Inpatient treatment Drugs Outpatient treatment Diagnostics/Imaging Complementary medicine Productivity costs Total 95% CI for total costs

Remission (n¼169)

Response (n¼121)

Active (n¼97)

Refractory (n¼27)

Surgery (n¼2)

All (n¼420)

22 14 17 10 17 176 255 189-363

85 152 46 13 8 526 831 647-1096

41 18 53 19 7 753 891 680-1116

108 315 63 31 10 834 1360 918-2125

13181 649 148 48 0 2959 16,984 16,813-17,156

116 77 37 15 11 465 721 602-905


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FIGURE 2. Estimated 4-week cost (€) in the states Remission, Response, Active, and Refractory. For illustration purposes the Surgery group was excluded from the figure.

obviously highly correlated. The effect of age on indirect costs is most likely due to lower employment rates in older patients. Regarding the effect of age on direct costs, this could be due to the fact that direct medical costs decrease with longer disease duration.13,33 Another statistically significant effect was that the presence of fistulae almost doubles the direct medical costs related to CD.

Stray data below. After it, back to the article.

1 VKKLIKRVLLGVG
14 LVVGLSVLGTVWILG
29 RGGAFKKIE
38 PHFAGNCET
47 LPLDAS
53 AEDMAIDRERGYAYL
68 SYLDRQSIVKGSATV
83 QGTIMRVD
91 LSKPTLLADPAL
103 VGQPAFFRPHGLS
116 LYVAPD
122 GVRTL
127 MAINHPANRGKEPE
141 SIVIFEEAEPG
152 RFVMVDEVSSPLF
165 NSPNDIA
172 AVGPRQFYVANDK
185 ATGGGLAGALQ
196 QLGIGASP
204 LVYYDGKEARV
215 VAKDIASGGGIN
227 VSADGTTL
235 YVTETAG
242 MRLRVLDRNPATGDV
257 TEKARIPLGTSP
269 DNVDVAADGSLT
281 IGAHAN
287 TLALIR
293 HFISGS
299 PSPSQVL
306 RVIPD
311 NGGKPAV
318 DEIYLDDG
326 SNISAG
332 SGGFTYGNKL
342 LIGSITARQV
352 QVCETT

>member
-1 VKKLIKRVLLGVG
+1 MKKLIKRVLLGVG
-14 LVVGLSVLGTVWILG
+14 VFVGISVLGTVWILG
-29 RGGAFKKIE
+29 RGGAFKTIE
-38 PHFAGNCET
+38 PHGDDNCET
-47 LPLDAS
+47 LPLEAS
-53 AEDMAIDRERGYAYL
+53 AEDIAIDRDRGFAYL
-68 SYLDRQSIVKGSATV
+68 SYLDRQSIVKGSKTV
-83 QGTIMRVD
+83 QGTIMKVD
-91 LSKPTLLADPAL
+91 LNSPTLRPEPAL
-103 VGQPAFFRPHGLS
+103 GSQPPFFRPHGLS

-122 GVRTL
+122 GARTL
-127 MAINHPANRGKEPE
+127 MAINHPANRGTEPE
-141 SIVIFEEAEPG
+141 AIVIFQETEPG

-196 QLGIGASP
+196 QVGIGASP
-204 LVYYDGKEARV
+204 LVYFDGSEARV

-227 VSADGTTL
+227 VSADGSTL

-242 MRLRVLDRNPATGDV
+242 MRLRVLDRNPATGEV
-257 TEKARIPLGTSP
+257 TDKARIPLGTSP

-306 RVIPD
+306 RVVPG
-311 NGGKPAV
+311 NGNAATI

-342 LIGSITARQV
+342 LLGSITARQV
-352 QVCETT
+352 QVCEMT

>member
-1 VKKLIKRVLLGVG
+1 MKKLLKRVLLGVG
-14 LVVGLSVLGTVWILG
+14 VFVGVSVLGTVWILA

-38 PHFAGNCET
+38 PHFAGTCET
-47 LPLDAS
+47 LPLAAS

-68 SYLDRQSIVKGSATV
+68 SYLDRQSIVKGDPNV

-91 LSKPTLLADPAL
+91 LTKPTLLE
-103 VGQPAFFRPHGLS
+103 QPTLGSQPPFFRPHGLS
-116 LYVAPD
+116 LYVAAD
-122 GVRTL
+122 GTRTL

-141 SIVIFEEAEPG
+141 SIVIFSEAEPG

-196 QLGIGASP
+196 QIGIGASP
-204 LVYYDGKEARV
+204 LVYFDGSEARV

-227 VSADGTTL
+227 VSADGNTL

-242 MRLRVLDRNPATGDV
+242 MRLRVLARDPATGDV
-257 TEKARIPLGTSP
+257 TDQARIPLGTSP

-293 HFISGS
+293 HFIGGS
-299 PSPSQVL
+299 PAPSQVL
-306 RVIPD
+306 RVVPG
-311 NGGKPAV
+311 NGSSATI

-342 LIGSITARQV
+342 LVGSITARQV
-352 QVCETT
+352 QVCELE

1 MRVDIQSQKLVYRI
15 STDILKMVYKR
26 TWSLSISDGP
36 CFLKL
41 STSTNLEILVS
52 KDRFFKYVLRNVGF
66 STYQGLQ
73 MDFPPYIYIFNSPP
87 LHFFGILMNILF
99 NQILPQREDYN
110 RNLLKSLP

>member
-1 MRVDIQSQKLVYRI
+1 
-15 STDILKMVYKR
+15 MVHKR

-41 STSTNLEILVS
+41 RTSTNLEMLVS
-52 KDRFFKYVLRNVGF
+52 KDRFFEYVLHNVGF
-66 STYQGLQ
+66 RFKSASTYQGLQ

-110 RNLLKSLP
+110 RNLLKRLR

Health Utilities Health utilities ranged between 0.55 and 1 in the sample, with an average of 0.88. In terms of different stages of CD, Surgery-patients had the lowest average health utility at 0.77, although with only 2 patients it is hard to draw definite conclusions about this group. Among the other states utility differed significantly, being 0.92 in Remission, 0.90 in Response, 0.82 in Active, and 0.81 in Refractory. Pairwise differences between the states Remission, Response, and Active were all statistically significant (P < 0.05 in all cases), while patients in the states Active and Refractory reported very similar utilities.